The Children’s Discovery Museum of San Jose, 180 Woz Way,
welcomed visiting royalty last weekend. As part of the celebration
El Dia de los Tres Reyes Magos,
three young men dressed in royal garb circulated through the
museum’s many rooms for several hours providing photo opportunities
The Children’s Discovery Museum of San Jose, 180 Woz Way, welcomed visiting royalty last weekend. As part of the celebration of “El Dia de los Tres Reyes Magos,” three young men dressed in royal garb circulated through the museum’s many rooms for several hours providing photo opportunities for visitors.
Autumn Young, marketing manager for the nonprofit organization, explains that the museum often creates opportunities for the community to experience cultural events of the many diverse ethnic groups in Silicon Valley. Most exhibits at the museum are tri-lingual (English, Spanish and Vietnamese), and staff members are available to assist in visitors’ native languages.
Jan. 6 is the Christian holiday known as “Epiphany” (from a Greek word meaning “to reveal”), a time to celebrate the revelation of Jesus of Nazareth as savior to the “Gentiles” (non-Jewish people). Since the fourth century, Christians of the Western tradition have used this time to focus on an event that occurred 12 days after the birth of Jesus. (Christians of the Eastern tradition associate another event in the life of Jesus with Epiphany).
The Gospel of Matthew recounts how Magi – or wisemen from the East – followed a mysterious star to Bethlehem, bringing gifts to honor the newborn infant. Later a tradition grew that the visitors were kings, given the names Melchior, Gaspar and Balthazar.
Last week’s celebration of the Three Kings was the museum’s 12th. Besides meeting the kings, visitors had several special opportunities to embrace the Epiphany theme:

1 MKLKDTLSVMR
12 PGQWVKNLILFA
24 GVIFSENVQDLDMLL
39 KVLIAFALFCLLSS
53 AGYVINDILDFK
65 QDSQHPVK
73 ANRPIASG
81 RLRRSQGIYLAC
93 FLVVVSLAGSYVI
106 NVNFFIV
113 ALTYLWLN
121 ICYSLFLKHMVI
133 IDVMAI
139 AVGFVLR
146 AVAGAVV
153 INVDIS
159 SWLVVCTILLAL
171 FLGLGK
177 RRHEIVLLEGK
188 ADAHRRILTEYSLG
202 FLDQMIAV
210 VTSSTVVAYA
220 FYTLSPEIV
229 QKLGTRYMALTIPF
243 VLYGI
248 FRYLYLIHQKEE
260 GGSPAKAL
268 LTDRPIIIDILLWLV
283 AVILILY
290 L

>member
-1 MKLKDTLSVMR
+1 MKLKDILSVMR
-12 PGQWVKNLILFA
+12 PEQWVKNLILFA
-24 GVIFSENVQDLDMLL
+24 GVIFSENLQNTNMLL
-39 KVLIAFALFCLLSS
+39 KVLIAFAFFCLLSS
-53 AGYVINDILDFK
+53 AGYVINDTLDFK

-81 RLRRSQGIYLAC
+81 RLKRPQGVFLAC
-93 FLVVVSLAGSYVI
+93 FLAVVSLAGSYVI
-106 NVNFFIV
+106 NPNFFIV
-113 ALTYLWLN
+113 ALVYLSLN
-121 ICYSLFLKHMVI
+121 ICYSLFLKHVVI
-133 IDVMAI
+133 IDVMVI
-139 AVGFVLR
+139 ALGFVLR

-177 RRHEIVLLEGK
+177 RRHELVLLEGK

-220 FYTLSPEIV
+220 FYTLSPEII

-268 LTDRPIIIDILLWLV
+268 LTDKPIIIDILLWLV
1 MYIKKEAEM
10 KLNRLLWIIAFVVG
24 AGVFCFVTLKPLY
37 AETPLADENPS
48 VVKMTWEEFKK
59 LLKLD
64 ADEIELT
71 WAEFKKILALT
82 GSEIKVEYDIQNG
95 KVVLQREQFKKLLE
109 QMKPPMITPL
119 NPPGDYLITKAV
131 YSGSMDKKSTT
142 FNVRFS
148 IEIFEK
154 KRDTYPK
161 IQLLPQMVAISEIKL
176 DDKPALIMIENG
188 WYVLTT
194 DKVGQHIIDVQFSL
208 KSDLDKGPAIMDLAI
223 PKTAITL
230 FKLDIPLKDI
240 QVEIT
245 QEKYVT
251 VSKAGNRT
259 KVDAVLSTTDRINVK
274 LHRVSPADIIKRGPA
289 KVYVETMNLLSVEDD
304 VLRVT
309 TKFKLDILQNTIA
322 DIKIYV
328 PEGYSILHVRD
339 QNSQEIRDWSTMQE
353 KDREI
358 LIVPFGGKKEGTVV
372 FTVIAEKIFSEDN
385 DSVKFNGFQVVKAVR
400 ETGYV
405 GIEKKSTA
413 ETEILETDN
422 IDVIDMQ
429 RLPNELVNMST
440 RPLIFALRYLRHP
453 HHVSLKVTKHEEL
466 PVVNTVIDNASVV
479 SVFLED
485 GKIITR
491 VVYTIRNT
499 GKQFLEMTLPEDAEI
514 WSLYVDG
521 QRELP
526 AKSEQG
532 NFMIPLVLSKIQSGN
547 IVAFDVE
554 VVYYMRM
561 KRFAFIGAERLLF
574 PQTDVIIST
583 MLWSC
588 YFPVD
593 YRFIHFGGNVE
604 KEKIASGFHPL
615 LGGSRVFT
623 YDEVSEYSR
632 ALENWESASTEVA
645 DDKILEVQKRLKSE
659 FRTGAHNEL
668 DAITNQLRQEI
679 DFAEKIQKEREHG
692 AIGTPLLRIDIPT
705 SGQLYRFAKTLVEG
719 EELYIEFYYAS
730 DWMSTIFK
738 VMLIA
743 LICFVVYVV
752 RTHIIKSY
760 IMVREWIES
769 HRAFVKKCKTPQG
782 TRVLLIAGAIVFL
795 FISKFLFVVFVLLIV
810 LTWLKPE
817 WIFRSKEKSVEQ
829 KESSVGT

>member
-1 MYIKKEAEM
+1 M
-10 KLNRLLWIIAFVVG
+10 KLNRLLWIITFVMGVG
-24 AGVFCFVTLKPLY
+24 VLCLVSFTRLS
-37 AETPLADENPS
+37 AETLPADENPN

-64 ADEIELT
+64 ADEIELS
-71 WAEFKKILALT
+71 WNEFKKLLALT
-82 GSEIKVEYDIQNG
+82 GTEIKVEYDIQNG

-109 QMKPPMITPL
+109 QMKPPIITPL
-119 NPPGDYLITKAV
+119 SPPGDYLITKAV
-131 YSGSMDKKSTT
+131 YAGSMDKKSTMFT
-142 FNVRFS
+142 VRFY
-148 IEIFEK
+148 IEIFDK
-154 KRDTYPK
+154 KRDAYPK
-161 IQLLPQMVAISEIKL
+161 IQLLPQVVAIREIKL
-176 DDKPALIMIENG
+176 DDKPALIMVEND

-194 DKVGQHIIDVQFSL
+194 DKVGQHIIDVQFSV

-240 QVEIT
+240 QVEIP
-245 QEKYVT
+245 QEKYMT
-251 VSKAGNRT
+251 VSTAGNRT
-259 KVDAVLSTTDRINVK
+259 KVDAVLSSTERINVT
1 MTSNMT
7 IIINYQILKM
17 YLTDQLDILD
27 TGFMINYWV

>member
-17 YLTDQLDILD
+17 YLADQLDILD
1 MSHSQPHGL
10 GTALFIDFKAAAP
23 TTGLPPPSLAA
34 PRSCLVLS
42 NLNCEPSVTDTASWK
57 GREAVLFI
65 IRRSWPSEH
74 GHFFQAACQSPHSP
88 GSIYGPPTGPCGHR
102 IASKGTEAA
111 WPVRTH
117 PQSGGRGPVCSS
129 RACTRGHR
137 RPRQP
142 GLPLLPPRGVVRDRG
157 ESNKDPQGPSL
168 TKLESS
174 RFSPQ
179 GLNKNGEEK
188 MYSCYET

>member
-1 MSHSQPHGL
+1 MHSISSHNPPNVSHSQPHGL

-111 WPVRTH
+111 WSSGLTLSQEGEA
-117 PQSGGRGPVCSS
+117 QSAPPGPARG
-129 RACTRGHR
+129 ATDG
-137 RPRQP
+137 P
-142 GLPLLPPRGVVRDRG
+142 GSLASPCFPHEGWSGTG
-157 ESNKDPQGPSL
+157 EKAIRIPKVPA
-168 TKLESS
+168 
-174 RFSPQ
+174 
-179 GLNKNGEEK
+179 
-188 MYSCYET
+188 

– Taste “Rosca de Reyes,” a cake covered with dried fruits and often containing a crown or other symbol within one lucky slice
– Learn Papel Picado, a craft that features cutting colored paper into different shapes
– Make a crown from beads, string, cardboard, feathers, glitter and metallic paper
– Create a cornhusk doll or a puppet to resemble a king
– Paint a star representing the one the kings followed
– A stage was set up in the entry hall, and throughout both days performers such as Ballet Folklorico Valenzuela, Estudiantina River Glen Youth Orchestra, Luther Burbank Elementary School Mariachi and Mariachi Azteca entertained the audience.
Since 1990, the Children’s Discovery Museum of San Jose has enriched the learning lives of some five million children, families and educators with 150 interactive exhibits in the arts, sciences and humanities. The museum’s goal is to develop “creative thinking and problem-solving skills, qualities of mind well-prepared to meet tomorrow’s challenges.”
Besides special traveling exhibits (like “Children of Hangzhow: Connecting with China,” which closes Jan. 25), there are many intriguing interactive permanent exhibitions:
– Bubbalogna: explore the principles and properties of soap bubbles
– Current Connections: shows how electricity is generated, distributed and used
– Post Office: demonstrates how mail is handled
– Secrets of Circles: shows the math, science and beauty of circles
– Waterways: experience the gushes, rushes and flows of water
– Art Loft: full of materials to create and explore visual art
– The Wonder Cabinet: allows infants and toddlers to climb, creep and explore movement.
Opening Feb. 6 is a new traveling exhibit, “Living in Space.” Young guests will engage in the activities of astronauts in a simulated space environment.
Another special event hosted by the museum is “Lunada Familiar” (Family Lunada) Feb. 27. Several times a year the public is invited to this free evening of art, music, theater and dance under the full moon. The evening will include an “open mic” opportunity as well as the chance to participate in a special children’s art activity, plus time to explore the museum’s exhibits.
For more information about the Children’s Discovery Museum of San Jose, call (408) 298-5437 or visit www.cdm.org.